Thursday, May 31, 2007

once in a blue moon

1. If there's something you only do once in a blue moon, this is the day to do it. Tonight is the second full moon this month, the most commonly accepted definition of a "blue moon". So... go crazy, eat a whole litre of ice cream, go to the movies, order something ridiculous at a restaurant, buy a bottle of tequila, update your blog. Or be really boring like me, and pick "thinning out your closet" as that rare event to be chosen to celebrate a trick of astronomy and calendars. It certainly qualifies in my case.

2. Today I went to work, even though I don't really start until tomorrow, to see how the move is going and to see the new space. We moved our offices from the Phoenix building, next to city hall, all the way to the Charlotte Street Arts Centre. The new space is about four times the size, with big windows and hardwood floors, which is pretty great. It's about three blocks from this apartment and five blocks from the new apartment (which is across the street from the old office). I kind of wish we didn't have to unpack the whole thing before we can seriously get on planning the Rothesay festival, because it's just over a month away, but somehow things always work out that way.

3. This evening: doing something about my closet, and also something about my blooooog.

Wednesday, May 30, 2007

journey's end

Well, I'm only ten days behind on my blog for Mexico... not as bad as I feared! Yes, I'm going to continue to type it up with photos and so on. My written journal is only two days short, so I'm going to finish it up today and start transcribing.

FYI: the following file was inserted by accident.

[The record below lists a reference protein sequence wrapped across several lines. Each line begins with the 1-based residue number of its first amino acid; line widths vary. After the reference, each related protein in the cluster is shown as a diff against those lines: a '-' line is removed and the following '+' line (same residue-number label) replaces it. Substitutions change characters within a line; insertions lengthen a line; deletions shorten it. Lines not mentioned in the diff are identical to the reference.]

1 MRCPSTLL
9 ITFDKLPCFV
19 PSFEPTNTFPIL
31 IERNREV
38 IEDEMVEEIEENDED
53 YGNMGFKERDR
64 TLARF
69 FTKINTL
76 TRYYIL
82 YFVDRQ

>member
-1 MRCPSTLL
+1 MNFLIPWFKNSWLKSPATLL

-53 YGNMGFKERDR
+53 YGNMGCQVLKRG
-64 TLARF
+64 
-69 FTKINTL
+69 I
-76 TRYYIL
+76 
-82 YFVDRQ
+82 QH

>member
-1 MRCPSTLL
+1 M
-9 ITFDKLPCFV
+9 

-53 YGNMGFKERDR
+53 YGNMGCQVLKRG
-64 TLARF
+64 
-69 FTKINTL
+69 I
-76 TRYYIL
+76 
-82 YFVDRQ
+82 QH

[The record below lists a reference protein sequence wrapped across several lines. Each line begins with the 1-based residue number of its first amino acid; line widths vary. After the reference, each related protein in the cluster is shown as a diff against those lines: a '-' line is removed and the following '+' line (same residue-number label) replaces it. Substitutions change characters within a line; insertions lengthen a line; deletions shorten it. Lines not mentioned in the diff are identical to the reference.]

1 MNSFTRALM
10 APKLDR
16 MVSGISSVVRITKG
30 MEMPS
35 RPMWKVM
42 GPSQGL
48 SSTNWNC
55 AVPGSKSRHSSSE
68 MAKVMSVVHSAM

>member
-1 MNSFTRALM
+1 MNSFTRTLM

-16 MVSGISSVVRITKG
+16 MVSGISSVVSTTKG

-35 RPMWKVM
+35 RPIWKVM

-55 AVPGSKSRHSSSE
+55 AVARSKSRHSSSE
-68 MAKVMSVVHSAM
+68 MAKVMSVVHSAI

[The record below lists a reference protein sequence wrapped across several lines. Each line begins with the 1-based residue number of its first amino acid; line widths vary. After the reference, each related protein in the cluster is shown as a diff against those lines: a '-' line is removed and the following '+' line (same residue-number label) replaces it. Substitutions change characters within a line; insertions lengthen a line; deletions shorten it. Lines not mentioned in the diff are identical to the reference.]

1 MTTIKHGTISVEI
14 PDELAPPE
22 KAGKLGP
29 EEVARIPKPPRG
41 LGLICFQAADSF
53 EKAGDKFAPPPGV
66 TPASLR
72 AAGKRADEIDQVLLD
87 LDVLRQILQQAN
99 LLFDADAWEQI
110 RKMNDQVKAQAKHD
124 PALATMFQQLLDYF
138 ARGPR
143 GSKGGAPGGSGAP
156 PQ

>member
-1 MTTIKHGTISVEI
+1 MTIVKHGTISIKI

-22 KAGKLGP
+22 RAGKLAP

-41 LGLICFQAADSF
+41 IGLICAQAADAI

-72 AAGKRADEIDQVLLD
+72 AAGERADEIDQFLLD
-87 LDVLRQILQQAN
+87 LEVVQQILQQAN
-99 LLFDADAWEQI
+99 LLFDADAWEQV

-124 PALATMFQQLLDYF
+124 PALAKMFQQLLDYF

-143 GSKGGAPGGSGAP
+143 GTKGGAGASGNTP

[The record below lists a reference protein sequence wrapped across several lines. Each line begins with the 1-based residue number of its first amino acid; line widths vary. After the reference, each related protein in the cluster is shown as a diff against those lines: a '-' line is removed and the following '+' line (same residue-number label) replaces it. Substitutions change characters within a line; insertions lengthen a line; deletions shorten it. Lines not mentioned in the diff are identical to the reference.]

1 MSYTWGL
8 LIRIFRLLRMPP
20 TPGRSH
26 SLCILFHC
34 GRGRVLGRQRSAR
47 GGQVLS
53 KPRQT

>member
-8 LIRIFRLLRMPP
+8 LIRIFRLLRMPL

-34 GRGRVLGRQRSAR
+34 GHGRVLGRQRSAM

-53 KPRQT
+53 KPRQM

Coming back from a trip is one of the most interesting things about traveling. The reverse culture shock (showers with water pressure? food that isn't trying to burn me from the inside out?) and the inevitable slowing down that comes after being "on" and busy for weeks... it can be hard to adjust to. The first couple times I traveled I had a lot of trouble coming back, with temperature and jet lag and so on. It was a bit better last year, but this year hasn't been bad at all. The only problem has been a cough from the unbelievably dry climate here and that I just don't know what to do with myself. When I left, I still had a busy schedule and lots to do; now, I have a full time job that I start on Friday, but that's it - no homework, no other jobs, no wacky class schedule. I tried to apply for a Millennium scholarship, but apparently the "in course" scholarships are only for those who have just finished their second year (I don't know anyone like that), and then I tried to apply for my student loan for next year but those forms aren't out until Friday, so I guess I can try and blog and upload photos to Facebook and maybe sort some clothes.
The cats are happy to see me, and have petitioned for a new kind of food, having buried their food dish in paper, and eaten holes through the bottom of the bag to scatter the food everywhere. Cats.
Fredericton is much the same as always. The Fox is getting a rooftop patio, which is exciting.